There was one other non-Christian student in Banda’s Bible study — Raj Dalal, one of a handful of Jains at Rice.
According to Dalal, one major difference between religions is how they hold people accountable or encourage people to be kind.
“I think the way that these religions account for things may differ, but a lot of the values are similar and a lot of them kind of converge upon how you can be a good person and be a contributor to your larger community,” Dalal, a Wiess senior, said. “I think the accounting system in Jainism is karma, whereas the accounting system in Christianity or maybe another religion is a God looking down on you.”
Dalal estimates that there are only about four practicing Jains at Rice, and a few others who were born into the religion but are less involved. He says being part of a religious minority has posed challenges for him.
“We’re like a minority religion amongst minority religions,” Dalal said. “Growing up, I didn’t really know any Jains and I don’t think it was until high school, when I started actively seeking out the religion to learn more about it, that I found a community of Jains.”
Since discovering a community of Jains in Houston, Dalal has found that he relates to them in many ways. Ahimsa, the Jain value of nonviolence and respecting all forms of life, is one value Dalal says he has noticed in many of his Jain friends.
“It’s hard to pinpoint what exact values, but I just genuinely found them to be people that understood me and I felt like I understood them,” Dalal said.
Dalal says the connection is about more than simply religion — it spans culture as well.
“I think some of the values like ahimsa is instilled in a lot of [Jains] — like a lot of them are vegetarian,” Dalal said. “I think a lot of it is also just the infusion of Indian culture and growing up as an Indian, that we relate to.”
For Bilal Rehman, culture is the most relatable aspect of his Muslim faith.
“I’ve come to see Islam more as a vehicle for my cultural kind of background and traditions, and less as a set of deeply held beliefs about how the world was created,” Rehman, a Duncan College senior, said.
To Rehman, being part of a religious minority in the United States means that he encounters many people who don’t fully understand his faith.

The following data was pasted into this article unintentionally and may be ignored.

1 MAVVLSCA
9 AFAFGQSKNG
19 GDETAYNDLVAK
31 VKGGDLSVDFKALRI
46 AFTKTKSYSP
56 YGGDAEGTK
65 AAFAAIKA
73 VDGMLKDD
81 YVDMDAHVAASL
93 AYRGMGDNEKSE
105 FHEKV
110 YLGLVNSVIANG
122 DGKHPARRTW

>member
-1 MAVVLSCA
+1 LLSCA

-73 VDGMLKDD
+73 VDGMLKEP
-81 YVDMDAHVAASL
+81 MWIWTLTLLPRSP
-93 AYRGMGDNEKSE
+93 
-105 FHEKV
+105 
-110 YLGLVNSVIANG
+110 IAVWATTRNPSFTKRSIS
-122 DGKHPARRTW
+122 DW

“Growing up … other people were talking about Christmas or whatever holiday,” Rehman said. “For me it was always things like Ramadan, Eid [al-Fitr], and other Muslim holidays — those were always the things that I was looking forward to.”
When Ehsan encounters people unfamiliar with the core tenets of his Muslim faith, he says he often compares the values to those of Judaism and Christianity.
“They’re very similar religions, like [they] stem from the same background, so it’s a useful and important comparison to make,” Ehsan said.
Ehsan says he values his faith because it provides him with moral directions, guiding him in making certain decisions. According to Ehsan, one of the main attributes he has developed from practicing Islam is self-discipline.
“As a student, a college student, always getting up [before sunrise] to pray and then doing whatever I need to … I think that’s instilled in me a certain self-discipline that carries with me throughout my life,” Ehsan said.
Despite differences between Christianity and Islam, Jowers and Rehman both say they have faced similar faith challenges, specifically trying to reconcile certain views of life with their faith backgrounds.
“I think [Muslims] have to ask questions about human rights, generally, like things like gay marriage [and] the treatment of women,” Rehman said.
Jowers says that although she struggled with certain interpretations of Christian Scriptures, since coming to Rice she has discovered a community of Christians who interpret Scripture the same way she does.
“I was raised in a tradition that doesn’t have female pastors, doesn’t support egalitarian views of marriage, but rather a complementarian view in which a wife has a sphere and a husband has a sphere,” Jowers said. “I don’t have that reading of Scripture anymore.”
Ultimately, Dalal says attending a Christian Bible study taught him that most religions have a similar end goal: treating others well.
“I think at the end of the day, a lot of religions just want you to be kind to others,” Dalal said.